New research conducted at the Hebrew University of Jerusalem show that many tree species may be unable to shift with the changing climates, and could face extinction if manmade intervention is not made.
The research looked at trees which dispersed their seeds via the wind, which include trees like pines and maples, and looked at what the predicted changes in wind speed would have on the spread of trees, as well as the effect made by increasing temperatures on seed formation.
The result of the study showed that increases or decreases in wind speed will have a mostly negligible effect on the spread of seeds and their ability to match pace with the shift of their favoured habitat. What will be the important thing is increased speed and earlier maturation of trees which is likely to take place as a result of warmer temperatures.
However, the researchers showed that the faster spread that has been predicted for trees which rely on the wind to move their seeds is much slower than will be necessary to keep up with the theorized poleward shift of climate and temperature ranges.
As a result, if the trees cannot shift in time, they will die out.
“Our research indicates that the natural wind-driven spread of many species of trees will increase, but will occur at a significantly lower pace than that which will be required to cope with the changes in surface temperature,” said Professor Ran Nathan, head of the Alexander Silberman Institute of Life Science at the Hebrew University.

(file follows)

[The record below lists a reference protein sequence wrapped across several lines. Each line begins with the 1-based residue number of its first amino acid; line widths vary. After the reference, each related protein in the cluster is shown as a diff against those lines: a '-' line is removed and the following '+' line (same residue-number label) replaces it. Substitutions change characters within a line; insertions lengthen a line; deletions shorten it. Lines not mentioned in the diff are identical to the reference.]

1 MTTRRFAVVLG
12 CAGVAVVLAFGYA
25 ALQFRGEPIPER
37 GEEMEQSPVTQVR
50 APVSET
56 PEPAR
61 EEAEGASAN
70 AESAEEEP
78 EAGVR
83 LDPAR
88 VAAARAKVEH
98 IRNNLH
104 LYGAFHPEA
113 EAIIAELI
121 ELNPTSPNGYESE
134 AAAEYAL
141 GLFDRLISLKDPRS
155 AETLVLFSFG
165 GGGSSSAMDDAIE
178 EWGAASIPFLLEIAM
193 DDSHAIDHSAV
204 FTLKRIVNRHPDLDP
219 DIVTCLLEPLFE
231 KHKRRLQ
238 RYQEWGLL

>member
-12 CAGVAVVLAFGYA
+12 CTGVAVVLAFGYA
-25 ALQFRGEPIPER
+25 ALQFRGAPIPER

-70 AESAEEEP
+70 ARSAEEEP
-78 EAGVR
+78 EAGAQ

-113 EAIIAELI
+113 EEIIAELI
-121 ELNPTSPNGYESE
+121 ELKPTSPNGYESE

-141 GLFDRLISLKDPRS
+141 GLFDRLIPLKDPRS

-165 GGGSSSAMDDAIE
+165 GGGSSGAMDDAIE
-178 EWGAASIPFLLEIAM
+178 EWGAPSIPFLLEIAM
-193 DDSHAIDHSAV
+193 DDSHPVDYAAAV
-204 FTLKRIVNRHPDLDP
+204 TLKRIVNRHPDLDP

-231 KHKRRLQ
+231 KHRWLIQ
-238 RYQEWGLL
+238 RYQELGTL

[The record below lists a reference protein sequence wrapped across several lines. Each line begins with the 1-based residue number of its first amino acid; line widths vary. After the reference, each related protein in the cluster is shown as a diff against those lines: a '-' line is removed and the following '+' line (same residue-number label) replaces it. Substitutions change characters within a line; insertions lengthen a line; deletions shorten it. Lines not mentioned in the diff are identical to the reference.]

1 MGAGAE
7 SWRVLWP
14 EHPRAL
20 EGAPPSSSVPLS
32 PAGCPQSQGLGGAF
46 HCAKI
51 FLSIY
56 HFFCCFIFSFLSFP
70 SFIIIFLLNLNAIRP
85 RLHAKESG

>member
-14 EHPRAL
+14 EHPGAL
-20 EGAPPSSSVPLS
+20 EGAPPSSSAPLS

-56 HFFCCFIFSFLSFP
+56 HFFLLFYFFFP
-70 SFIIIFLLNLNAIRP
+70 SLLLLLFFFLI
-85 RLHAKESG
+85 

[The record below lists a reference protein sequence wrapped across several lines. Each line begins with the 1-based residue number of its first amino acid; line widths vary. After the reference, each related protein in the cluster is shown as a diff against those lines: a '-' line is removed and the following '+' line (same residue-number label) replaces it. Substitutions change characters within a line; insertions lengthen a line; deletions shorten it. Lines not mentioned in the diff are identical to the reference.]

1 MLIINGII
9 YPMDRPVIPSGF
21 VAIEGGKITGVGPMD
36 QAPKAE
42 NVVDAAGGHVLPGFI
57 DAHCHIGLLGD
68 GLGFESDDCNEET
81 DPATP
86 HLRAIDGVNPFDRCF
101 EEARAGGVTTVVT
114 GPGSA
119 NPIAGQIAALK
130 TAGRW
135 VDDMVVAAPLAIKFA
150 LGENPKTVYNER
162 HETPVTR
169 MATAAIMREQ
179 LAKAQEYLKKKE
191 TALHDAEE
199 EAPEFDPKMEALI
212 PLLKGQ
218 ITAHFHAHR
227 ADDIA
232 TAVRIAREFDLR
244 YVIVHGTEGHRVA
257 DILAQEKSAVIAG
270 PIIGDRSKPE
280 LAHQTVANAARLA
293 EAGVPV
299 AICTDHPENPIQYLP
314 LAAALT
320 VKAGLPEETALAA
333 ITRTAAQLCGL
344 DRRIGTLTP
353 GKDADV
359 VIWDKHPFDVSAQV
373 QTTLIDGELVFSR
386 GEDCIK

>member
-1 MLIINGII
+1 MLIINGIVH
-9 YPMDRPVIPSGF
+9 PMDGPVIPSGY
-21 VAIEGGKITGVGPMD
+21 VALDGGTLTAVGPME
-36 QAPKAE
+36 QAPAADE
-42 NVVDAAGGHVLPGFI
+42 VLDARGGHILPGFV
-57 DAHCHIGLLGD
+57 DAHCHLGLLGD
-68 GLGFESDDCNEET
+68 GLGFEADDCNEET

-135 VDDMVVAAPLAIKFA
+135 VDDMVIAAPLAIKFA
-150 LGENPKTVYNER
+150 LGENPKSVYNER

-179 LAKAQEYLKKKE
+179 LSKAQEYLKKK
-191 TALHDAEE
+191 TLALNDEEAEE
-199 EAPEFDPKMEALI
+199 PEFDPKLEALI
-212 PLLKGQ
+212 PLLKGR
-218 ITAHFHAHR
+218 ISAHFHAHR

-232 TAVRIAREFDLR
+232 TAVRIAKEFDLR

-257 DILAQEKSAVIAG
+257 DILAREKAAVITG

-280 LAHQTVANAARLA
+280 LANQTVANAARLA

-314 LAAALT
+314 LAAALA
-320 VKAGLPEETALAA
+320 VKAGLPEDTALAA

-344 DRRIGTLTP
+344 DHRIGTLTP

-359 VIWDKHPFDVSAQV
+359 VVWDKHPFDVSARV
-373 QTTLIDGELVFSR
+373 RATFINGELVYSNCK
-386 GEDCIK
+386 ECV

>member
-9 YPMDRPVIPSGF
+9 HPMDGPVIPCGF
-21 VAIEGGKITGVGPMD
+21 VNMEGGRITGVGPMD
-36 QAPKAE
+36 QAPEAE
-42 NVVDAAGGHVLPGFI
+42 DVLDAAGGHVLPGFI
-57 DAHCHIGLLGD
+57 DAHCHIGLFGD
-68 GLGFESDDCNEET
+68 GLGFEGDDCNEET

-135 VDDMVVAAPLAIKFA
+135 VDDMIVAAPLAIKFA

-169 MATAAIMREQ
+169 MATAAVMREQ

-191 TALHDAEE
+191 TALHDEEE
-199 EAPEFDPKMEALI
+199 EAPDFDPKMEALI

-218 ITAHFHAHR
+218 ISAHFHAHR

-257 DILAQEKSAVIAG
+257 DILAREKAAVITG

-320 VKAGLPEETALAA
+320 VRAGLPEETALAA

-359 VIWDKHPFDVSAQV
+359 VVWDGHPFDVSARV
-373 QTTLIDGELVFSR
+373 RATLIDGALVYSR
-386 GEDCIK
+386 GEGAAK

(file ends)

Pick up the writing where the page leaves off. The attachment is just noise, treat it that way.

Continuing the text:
“This will raise extinction risk of many tree populations because they will not be able to track the shift in their natural habitats which currently supply them with favorable conditions for establishment and reproduction. As a result, the composition of different tree species in future forests is expected to change and their areas might be reduced, the goods and services that these forests provide for man might be harmed, and wide-ranging steps will have to be taken to ensure seed dispersal in a controlled, directed manner.”
The model used to create the predictions which gave Nathan and his colleagues their data is the first of its kind to use projected changes in biological and environmental factors to gauge the impact on tree spread in future environments.
“It is important for those responsible for forest management in many parts of the world to understand that nature alone will not do the job,” said Nathan. “Human action will be required to ensure in a controlled manner the minimization of unexpected detrimental byproducts, and that those trees which are very important for global ecological processes will not become extinct. These forests are important in many ways to man, including the supply of wood, the safeguarding of water quality, and the provision of recreation and tourism facilities.”